Image: Think Studio News
I have been working my way through it and finding many of the projects it describes - from China to England to New York - very inspiring as well as eye opening. As a gardener, a person who gets her hands in actual soil to make plants grow, I am drawn to images of real gardens or microfarms with real plants, so prefer the warmth of spaces where the actual green area has been photographed (the book is heavy with computer graphics and those creepy see-through humans...). But amongst the 40 projects profiled, stand out examples of the real - rather than conceptualized - deal are (New York in the house!): Eagle Street and Brooklyn Grange, our "outer borough" rooftop farms; the stunning Gary Comer Youth Center in Chicago, designed by Hoerr Stadt Landscape Architects and John Ronan Architects; the Uncommon Ground Restaurant in Chicago; Maison Productive House (a bit of redundancy going on there?) in Montreal.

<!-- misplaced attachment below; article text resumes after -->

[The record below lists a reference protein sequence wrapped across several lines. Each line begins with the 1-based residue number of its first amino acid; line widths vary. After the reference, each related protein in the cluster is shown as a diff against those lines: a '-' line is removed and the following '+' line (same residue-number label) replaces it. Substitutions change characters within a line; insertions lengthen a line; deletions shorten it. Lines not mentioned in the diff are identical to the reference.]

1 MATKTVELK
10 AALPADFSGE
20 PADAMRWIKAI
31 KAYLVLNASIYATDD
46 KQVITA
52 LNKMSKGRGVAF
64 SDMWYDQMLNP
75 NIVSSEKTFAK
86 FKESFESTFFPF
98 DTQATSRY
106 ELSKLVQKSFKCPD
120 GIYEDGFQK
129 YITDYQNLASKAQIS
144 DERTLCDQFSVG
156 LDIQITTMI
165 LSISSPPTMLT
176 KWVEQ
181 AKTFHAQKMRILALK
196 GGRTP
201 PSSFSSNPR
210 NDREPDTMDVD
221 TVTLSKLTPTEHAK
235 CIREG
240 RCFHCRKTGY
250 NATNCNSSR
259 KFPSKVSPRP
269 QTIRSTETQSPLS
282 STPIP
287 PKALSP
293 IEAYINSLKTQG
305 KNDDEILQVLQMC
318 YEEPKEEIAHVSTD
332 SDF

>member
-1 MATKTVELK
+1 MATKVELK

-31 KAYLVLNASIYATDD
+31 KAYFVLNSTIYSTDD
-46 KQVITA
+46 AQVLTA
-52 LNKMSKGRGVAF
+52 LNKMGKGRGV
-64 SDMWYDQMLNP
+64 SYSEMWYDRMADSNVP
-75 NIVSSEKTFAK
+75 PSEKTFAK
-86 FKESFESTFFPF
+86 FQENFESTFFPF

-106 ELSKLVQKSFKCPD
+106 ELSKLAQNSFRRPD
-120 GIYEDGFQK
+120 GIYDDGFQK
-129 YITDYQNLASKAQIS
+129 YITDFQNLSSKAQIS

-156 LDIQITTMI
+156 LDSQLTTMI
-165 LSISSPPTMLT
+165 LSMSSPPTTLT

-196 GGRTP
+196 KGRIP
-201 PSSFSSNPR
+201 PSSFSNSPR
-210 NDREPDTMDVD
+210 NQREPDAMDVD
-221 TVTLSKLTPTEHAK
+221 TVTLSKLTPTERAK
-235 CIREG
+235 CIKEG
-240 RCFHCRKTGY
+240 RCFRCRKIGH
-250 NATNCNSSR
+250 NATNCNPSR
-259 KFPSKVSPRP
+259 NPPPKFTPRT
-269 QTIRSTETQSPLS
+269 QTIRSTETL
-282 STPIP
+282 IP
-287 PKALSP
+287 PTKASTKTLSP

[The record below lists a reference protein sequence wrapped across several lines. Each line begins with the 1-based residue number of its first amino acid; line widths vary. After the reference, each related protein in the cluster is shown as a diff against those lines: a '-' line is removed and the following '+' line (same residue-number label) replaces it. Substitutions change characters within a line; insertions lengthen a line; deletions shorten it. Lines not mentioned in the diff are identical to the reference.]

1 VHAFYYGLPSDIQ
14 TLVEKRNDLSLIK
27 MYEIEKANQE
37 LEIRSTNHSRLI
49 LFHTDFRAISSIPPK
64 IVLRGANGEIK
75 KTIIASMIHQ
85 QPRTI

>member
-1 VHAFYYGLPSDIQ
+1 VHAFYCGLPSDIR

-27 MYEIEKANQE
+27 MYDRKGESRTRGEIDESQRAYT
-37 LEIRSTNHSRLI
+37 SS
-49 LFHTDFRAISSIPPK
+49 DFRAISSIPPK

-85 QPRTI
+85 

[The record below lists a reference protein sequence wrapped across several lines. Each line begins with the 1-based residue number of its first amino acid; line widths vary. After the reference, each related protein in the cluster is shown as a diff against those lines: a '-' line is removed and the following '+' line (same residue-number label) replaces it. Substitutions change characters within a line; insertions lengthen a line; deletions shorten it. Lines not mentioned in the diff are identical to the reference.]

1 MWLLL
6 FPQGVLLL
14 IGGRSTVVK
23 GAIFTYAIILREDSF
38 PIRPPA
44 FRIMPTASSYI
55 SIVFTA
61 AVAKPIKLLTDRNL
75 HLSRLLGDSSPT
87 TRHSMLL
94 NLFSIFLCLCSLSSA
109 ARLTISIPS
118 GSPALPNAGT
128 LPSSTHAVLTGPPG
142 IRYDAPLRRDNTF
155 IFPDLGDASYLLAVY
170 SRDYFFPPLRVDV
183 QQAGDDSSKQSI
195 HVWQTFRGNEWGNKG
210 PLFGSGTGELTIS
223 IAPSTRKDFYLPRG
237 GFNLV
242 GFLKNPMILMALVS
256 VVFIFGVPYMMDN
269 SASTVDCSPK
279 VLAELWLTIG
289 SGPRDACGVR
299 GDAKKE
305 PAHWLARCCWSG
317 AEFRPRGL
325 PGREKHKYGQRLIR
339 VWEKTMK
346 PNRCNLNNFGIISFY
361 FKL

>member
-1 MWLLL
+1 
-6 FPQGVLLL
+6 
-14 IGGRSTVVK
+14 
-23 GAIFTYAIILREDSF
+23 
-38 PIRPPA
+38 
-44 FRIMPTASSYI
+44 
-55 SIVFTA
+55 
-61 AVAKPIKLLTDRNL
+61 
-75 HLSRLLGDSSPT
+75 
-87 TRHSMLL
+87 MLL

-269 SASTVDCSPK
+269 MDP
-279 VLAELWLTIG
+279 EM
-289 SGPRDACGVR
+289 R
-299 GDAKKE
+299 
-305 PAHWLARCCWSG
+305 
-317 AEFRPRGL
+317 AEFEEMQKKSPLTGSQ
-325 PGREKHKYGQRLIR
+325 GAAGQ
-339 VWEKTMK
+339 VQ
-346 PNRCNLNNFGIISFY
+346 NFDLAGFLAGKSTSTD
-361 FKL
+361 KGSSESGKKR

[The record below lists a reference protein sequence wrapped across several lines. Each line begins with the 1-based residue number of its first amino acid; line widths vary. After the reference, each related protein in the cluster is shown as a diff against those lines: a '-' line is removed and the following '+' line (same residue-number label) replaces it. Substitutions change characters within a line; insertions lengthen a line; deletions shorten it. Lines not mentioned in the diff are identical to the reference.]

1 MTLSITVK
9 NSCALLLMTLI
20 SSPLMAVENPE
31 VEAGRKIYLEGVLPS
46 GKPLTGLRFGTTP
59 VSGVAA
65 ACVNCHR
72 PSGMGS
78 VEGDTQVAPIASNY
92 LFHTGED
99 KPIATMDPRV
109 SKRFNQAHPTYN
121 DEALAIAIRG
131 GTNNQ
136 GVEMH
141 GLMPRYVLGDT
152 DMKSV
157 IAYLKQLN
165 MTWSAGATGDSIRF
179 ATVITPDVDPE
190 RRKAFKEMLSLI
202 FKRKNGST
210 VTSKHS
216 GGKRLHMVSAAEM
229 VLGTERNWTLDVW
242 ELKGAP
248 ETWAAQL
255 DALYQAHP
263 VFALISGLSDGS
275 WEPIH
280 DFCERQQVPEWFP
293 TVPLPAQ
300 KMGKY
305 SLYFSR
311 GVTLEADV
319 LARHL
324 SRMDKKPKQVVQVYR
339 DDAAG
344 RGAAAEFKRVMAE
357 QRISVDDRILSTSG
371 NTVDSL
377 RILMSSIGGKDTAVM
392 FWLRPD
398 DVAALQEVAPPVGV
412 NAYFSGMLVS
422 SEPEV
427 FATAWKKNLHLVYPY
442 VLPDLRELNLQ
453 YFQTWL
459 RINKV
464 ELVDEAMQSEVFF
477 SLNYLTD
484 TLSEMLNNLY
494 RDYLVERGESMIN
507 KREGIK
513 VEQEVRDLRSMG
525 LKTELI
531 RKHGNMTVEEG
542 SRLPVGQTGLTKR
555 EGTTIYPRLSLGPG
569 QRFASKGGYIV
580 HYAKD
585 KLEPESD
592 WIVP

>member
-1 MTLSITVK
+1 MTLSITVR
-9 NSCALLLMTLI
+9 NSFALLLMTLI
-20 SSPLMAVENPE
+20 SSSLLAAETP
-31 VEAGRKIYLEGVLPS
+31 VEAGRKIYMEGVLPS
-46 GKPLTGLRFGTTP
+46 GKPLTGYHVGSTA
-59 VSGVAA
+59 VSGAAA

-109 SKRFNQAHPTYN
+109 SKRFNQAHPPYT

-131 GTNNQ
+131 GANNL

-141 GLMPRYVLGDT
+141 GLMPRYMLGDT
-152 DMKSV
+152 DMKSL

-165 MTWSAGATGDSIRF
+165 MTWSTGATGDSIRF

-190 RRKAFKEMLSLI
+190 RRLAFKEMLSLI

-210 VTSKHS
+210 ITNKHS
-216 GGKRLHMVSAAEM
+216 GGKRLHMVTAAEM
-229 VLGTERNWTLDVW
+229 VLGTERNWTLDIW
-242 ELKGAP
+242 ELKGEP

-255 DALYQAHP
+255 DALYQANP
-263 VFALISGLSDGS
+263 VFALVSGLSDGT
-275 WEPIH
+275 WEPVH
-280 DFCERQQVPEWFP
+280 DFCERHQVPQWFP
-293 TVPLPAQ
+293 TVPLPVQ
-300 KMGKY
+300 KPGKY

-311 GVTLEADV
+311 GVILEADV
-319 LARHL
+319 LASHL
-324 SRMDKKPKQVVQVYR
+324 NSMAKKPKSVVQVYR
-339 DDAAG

It doesn't hurt that the photos showing these spaces are superlative. There are many more, from streetscapes in the suburbs to planned vertical housing units in Wuhan, China, with individualized food production spaces.
A blooper at the end of the book shows a hanging wall full of wilted plants - not sure how that made the cut. But it is inadvertantly helpful. Just because it's vertical doesn't mean it's going to work. But that is the gardener in me.
While it tends to an academic dryness, it remains a rather thoughtful examination of what is, why and what it can become: Imaging what a city can be, in terms of green productivity, how to build community through gardens, redesigning the home landscape in tightly urban settings, producing food on roofs and examining the components needed or available for this food production to work.